6 Ways to Sell More Effectively

The art of sales can be mastered by anyone and can be used to accomplish a range of different things. In this second part of Leaderonomic's article titled "Learning to Sell is an Essential Part of All Careers", you'll learn the 6 main ways you can be more persuasive and improve on your selling abilities.

Published 24 Aug 2018

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Most of us think that the art of sales resides in just a select few but Daniel H Pink chooses to think otherwise. The art of sales can be mastered by anyone and can be used to accomplish a range of different things.

In this second part of Leaderonomic's article titled "Learning to Sell is an Essential Part of All Careers", you'll learn the 6 main ways you can be more persuasive and improve on your selling abilities.

#1. Get their perspective

Attune yourself to the way the other person is thinking. Take their perspective, but bear in mind that this isn’t the same as empathy. Pink explains that perspective-taking isn’t just about understanding their feelings, but also knowing what they’re thinking and what their interests are. An experiment on price negotiation showed that people yield better results when they focus on what the other side is thinking rather than how they are feeling.

This insight into their thought processes will put both of you on the same wavelength and guide the discussion to an arrangement that works for both parties. Why not try putting an empty chair in the room to help with the attunement. Amazon.com CEO Jeff Bezos makes this a habit in meetings.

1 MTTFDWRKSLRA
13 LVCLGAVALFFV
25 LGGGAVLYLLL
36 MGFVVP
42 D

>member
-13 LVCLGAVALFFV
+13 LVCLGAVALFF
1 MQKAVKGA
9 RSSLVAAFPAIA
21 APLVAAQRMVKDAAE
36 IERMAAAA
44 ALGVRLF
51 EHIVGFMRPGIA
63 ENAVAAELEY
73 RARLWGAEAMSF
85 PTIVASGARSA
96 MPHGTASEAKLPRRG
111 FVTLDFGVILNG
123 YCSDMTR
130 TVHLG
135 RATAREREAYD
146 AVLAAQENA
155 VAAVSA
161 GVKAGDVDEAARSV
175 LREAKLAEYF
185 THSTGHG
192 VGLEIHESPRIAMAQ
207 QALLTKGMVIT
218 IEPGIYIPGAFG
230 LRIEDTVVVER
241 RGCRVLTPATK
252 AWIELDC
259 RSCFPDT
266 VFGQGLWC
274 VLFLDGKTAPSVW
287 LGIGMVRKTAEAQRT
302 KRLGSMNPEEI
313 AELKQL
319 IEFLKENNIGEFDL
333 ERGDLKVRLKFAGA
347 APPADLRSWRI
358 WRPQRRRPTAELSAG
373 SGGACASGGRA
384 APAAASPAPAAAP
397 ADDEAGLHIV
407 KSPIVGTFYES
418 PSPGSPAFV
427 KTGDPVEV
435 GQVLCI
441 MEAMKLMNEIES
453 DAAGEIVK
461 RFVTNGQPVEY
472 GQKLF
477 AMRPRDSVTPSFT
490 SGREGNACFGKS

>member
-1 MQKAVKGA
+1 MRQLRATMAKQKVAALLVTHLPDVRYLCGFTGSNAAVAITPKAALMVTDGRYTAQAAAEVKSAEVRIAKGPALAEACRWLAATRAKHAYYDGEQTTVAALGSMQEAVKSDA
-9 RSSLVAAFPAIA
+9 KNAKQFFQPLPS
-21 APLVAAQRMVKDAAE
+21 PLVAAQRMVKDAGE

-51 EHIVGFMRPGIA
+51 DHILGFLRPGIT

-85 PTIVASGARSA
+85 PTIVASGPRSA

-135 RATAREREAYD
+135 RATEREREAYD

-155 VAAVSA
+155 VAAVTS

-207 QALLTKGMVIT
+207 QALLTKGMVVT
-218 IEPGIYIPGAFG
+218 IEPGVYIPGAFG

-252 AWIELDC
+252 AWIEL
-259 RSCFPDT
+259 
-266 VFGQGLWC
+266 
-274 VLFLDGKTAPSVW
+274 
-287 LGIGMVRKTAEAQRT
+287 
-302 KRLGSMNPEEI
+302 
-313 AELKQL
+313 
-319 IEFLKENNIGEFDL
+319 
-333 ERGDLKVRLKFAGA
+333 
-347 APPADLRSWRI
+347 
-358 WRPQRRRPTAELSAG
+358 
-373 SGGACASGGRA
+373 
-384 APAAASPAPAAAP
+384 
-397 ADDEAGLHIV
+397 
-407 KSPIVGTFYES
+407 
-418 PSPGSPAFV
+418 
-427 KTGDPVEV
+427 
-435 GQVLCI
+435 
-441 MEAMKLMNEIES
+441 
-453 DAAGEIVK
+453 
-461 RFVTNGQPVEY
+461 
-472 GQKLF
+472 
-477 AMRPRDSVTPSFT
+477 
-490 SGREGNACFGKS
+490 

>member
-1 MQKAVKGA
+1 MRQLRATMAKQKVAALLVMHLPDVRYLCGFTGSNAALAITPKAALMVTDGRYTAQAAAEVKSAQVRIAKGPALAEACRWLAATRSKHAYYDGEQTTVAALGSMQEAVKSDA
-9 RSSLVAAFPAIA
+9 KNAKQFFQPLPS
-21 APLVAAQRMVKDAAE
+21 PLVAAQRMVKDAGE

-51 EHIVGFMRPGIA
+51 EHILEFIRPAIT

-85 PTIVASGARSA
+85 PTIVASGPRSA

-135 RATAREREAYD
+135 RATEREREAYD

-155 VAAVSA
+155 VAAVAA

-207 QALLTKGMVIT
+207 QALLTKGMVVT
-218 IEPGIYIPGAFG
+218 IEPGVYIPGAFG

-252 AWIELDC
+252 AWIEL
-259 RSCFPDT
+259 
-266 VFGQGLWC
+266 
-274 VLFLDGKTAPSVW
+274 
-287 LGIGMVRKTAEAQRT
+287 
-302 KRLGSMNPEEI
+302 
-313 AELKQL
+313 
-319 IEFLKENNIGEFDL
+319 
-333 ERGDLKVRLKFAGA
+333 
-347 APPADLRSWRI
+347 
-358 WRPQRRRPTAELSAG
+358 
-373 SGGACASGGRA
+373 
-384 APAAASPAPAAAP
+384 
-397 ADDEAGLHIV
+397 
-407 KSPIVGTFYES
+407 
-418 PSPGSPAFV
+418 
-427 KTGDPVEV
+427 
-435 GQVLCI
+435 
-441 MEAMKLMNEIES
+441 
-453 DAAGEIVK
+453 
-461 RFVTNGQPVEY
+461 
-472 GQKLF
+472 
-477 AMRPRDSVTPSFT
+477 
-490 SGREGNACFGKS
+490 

“It’s there to remind those assembled who’s really the most important person in the room: the customer,” Pink writes. “Seeing it encourages meeting attendees to take the perspective of that invisible but essential person. What’s going through her mind? What are her desires and concerns? What would she think of the ideas we’re putting forward?”

#2. Really listen

This is part and parcel of understanding the perspective of the person you’re trying to persuade or convince. Whilst listening is logical advice, Pink says we still make the mistake of focusing on what we’re going to say after they’ve finished speaking.

“For many of us, the opposite of talking isn’t listening. It’s waiting. When others speak, we typically divide our attention between what they’re saying now and what we’re going to say next — and end up doing a mediocre job at both,” he writes.

#3. Instead of pumping yourself up, ask questions

Questions work better than statements to yourself like “You are a superstar! You will blow them away!”

“Pumping yourself up with positive self-talk is often not as effective as interrogative self-talk (e.g. can you do this?’). Motivating yourself with questions leads to better preparation and is more likely to surface your autonomous, intrinsically motivated reasons for doing a task,” writes Pink.

#4. Find problems, curate solutions

This comes under C of Pink’s ABCs (clarity). There’s a premium on finding problems rather than just solving problems. Selling today is not about steamrolling and pushing a solution. Increasingly, it’s about advising.

"We’ve moved from selling solutions to selling insights," says Pink.

So find the problem that the other person may not even be aware of. Then select a small but effective pool of solutions. This is much more powerful than offering a myriad of choices.

#5. Talk about potential more than achievements